By: Robert J. Burdette (1844-1914)

Chimes From A Jester’s Bells by Robert J. Burdette Chimes From A Jester’s Bells

Part I. The Story of Rollo; Mr. Holliday knows all there is to know about raising children, or at least he thinks he does. His attempts to train his son, Rollo, "in the way he should go," are well-meant, but hilariously unsuccessful--or are they? I believe this is a sort of spoof of the “Rollo” series for children, that was written by Jacob Abbot in the mid 19th century. The characters have the same names and the chapters have a little Q&A at the end like the Abbot books, except these are definitely tongue-in-cheek...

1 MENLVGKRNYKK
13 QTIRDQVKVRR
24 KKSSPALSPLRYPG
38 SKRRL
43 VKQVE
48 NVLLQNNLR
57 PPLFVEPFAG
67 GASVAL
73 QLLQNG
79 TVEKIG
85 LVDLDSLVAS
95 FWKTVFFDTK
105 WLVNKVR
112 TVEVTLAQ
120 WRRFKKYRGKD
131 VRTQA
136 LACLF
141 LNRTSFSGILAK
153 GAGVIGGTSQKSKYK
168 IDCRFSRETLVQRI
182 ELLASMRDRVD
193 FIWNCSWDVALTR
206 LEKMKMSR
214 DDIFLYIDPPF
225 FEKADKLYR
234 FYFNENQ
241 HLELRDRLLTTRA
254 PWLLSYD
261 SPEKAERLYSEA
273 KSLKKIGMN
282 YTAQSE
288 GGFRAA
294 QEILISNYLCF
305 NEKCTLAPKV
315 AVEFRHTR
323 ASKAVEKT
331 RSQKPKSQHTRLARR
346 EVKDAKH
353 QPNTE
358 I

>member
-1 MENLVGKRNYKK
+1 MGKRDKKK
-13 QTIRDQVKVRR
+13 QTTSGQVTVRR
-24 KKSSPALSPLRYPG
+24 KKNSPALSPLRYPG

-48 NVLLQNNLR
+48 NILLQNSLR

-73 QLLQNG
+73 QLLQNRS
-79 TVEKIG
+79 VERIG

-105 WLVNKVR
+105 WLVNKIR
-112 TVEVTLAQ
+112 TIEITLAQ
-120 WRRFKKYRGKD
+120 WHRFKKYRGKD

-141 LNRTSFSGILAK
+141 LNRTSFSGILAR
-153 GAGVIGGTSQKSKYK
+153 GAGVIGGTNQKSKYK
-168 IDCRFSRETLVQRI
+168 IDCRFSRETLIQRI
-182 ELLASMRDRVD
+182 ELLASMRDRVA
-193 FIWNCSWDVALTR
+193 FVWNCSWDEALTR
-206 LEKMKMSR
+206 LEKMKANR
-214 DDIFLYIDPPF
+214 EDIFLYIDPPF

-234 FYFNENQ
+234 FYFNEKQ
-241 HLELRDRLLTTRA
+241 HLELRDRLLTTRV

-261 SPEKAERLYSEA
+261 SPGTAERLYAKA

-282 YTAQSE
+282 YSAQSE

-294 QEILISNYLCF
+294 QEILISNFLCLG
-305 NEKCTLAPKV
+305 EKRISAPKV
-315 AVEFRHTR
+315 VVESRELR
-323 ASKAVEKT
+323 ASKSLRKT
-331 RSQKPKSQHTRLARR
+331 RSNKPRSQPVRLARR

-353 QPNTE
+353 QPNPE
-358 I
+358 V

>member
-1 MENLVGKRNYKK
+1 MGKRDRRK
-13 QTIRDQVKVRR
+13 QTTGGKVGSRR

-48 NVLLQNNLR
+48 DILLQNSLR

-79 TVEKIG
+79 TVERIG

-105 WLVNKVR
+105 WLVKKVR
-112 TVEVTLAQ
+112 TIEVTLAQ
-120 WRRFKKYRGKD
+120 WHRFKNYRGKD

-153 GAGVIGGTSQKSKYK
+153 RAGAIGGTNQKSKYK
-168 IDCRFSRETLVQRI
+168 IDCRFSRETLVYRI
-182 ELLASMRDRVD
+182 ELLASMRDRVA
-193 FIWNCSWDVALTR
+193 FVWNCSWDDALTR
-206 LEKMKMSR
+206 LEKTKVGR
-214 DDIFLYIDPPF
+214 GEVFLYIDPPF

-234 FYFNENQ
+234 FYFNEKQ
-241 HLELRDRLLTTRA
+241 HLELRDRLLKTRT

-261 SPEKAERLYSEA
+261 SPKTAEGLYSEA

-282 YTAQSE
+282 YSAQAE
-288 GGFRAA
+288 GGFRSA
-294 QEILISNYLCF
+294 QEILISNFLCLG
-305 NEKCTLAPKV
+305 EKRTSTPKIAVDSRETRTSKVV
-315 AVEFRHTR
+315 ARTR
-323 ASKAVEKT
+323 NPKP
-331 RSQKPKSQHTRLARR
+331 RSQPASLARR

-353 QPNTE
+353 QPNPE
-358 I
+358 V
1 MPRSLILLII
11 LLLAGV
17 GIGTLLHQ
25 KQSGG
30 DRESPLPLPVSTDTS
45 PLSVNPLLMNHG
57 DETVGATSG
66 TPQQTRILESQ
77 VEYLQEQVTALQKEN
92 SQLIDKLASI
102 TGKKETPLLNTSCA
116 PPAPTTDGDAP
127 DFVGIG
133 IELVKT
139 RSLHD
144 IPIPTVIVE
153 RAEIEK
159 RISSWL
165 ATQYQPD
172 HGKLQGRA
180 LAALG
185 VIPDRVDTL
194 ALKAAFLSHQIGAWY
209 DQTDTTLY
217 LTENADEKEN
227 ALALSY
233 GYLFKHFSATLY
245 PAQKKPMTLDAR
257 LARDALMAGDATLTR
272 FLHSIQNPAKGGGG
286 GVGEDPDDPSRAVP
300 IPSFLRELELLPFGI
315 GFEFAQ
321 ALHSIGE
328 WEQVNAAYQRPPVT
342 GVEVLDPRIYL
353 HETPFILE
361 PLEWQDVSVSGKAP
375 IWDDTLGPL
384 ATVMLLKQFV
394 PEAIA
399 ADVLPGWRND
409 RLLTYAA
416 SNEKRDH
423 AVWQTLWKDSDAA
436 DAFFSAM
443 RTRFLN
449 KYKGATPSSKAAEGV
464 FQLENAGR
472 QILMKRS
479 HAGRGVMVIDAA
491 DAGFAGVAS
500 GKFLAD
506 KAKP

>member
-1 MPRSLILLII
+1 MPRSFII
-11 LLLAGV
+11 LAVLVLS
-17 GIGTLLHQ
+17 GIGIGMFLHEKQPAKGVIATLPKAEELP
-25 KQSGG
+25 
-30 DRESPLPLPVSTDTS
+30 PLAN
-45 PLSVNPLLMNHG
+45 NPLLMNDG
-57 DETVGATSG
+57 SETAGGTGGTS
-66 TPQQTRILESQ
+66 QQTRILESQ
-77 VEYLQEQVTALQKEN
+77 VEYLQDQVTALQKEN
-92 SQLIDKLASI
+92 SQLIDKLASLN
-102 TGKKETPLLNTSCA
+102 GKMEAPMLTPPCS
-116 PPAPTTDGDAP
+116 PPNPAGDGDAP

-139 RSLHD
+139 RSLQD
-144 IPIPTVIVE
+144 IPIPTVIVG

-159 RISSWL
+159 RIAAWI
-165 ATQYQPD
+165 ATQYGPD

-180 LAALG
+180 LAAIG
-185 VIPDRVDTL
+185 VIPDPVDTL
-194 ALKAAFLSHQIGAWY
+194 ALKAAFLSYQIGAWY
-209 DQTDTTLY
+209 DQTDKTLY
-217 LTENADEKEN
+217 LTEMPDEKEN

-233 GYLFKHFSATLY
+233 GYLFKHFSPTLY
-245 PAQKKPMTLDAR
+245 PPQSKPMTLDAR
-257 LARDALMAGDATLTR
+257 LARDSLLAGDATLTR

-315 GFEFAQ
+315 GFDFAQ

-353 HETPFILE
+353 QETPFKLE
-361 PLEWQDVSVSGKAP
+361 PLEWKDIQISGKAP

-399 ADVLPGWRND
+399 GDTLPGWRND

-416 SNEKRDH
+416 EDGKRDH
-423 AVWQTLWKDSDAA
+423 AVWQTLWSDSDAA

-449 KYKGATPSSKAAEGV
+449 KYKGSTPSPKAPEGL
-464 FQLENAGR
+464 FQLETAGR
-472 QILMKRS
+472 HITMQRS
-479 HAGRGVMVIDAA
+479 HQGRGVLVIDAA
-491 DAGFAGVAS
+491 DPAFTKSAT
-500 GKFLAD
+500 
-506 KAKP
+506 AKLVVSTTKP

By: Dolf Wyllarde

The Pathway of the Pioneer by Dolf Wyllarde The Pathway of the Pioneer

The story of seven girls who have banded themselves together for mutual help and cheer under the name of “Nous Autres.” They represent, collectively, the professions open to women of no deliberate training, though well educated. They are introduced to the reader at one of their weekly gatherings and then the author proceeds to depict the home and business life of each one individually. (From the 1909 back-of-book advertisement)